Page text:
Freewater, although named New Walla Walla on its original plat filed in 1889, received its name from the offer of free water extended to new settlers. This town was located to the north of Milton.
In the 1960s, Milton-Freewater billed itself as the pea capital of the world. They had a yearly festival and parade known as the "Pea Festival". In the late 1970s, agriculture practices and crop prices changed the dynamics of the local economy and peas were no longer grown as abundantly as they once were. The town dropped the title and the celebration. At the time, Milton-Freewater had a popular festival called the "Corn Roast" (started by local resident Thomas Dodd when he was Chamber President in the early 1970's) that took place in August, and the decision was made to increase the festival to a weekend long celebration which eventually became known as "Muddy Frogwater Days". The city had long been referred to as "Muddy-Frogwater" by the locals, so some enterprising individuals decided to capitalize on that theme and hence Muddy Frogwater Days were born. Since then the town has been firmly committed to marketing itself to business and tourism as a "fun town" able to laugh at itself and the quirky nickname. Unfortunately, since it is indeed a small town with limited infrastructure, the city has lost most of its business to Walla Walla, Washington just to the north.
There were 2,237 households out of which 36.0% had children under the age of 18 living with them, 51.5% were married couples living together, 12.7% had a female householder with no husband present, and 31.4% were non-families. 25.8% of all households were made up of individuals and 12.7% had someone living alone who was 65 years of age or older. The average household size was 2.77 and the average family size was 3.31.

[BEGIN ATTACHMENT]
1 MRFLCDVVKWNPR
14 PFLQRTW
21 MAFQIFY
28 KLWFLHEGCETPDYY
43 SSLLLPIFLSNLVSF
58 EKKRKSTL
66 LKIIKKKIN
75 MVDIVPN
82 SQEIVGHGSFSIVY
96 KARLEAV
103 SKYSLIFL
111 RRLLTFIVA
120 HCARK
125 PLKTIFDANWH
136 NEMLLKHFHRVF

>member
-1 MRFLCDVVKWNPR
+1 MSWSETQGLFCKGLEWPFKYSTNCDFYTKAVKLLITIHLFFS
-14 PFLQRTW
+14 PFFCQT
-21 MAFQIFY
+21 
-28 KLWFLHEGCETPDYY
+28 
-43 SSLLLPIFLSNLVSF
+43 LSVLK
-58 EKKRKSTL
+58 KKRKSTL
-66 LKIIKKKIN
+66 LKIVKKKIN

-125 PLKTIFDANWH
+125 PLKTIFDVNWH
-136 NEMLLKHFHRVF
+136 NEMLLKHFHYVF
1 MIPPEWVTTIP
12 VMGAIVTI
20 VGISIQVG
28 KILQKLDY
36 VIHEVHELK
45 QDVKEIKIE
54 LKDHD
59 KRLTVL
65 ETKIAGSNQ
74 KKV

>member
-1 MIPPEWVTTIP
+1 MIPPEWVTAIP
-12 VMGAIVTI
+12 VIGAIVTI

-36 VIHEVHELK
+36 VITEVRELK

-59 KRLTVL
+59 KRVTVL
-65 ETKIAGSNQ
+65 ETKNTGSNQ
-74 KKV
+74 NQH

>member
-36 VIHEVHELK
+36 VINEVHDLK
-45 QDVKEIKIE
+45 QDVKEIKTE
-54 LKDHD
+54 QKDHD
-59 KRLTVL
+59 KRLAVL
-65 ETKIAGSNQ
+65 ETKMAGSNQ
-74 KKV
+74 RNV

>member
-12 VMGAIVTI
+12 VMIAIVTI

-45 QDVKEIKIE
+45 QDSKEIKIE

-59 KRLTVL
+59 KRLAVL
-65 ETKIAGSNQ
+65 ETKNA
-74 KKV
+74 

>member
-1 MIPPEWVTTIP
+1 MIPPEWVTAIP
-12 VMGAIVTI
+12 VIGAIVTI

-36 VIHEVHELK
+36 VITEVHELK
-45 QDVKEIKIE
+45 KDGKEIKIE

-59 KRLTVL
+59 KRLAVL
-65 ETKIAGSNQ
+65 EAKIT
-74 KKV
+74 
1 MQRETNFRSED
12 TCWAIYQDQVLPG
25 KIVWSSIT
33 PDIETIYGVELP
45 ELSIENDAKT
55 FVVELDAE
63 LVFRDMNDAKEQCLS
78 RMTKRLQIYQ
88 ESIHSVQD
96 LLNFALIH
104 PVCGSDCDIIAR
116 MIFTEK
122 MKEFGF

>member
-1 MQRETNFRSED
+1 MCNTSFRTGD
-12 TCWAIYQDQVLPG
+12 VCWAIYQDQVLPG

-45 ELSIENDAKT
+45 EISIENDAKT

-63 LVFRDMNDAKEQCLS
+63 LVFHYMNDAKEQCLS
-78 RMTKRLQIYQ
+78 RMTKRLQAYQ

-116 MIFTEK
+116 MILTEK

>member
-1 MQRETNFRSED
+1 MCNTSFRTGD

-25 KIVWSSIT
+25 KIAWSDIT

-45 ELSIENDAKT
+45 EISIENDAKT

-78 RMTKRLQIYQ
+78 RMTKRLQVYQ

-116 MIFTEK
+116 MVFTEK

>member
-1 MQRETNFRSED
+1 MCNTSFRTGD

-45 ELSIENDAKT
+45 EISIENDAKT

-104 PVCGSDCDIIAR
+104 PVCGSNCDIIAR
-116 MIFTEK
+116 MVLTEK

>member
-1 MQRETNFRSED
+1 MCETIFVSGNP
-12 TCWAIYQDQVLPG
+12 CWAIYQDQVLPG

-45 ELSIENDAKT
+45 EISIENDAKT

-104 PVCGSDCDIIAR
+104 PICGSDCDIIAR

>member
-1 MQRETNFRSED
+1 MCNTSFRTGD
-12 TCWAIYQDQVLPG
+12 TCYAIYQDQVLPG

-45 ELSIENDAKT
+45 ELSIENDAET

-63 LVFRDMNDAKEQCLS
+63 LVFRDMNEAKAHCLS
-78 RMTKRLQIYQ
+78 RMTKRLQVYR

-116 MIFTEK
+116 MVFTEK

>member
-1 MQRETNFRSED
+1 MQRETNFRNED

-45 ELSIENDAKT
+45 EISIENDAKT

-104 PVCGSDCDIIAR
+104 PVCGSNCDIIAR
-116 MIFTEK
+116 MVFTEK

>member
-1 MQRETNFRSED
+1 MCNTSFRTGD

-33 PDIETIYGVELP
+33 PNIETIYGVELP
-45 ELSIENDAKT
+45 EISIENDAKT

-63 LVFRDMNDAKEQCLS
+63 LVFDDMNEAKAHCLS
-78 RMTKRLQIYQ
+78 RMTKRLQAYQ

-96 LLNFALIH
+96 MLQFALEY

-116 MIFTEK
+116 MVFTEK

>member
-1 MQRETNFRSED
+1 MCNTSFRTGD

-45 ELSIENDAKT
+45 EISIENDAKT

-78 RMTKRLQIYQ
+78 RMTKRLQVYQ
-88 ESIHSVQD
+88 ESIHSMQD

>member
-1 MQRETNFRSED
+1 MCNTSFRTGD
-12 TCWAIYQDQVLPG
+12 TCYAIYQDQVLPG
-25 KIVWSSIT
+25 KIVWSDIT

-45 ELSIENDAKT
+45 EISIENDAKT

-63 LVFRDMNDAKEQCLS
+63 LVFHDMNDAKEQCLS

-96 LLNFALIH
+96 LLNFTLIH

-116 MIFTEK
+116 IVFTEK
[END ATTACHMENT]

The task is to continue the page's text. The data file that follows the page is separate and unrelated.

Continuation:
In the city the population was spread out with 31.2% under the age of 18, 9.4% from 18 to 24, 26.2% from 25 to 44, 18.3% from 45 to 64, and 14.9% who were 65 years of age or older. The median age was 32 years. For every 100 females there were 92.4 males. For every 100 females age 18 and over, there were 86.6 males.
The median income for a household in the city was $28,365, and the median income for a family was $33,265. Males had a median income of $28,292 versus $19,176 for females. The per capita income for the city was $13,101. About 13.2% of families and 15.2% of the population were below the poverty line, including 18.8% of those under age 18 and 15.2% of those age 65 or over.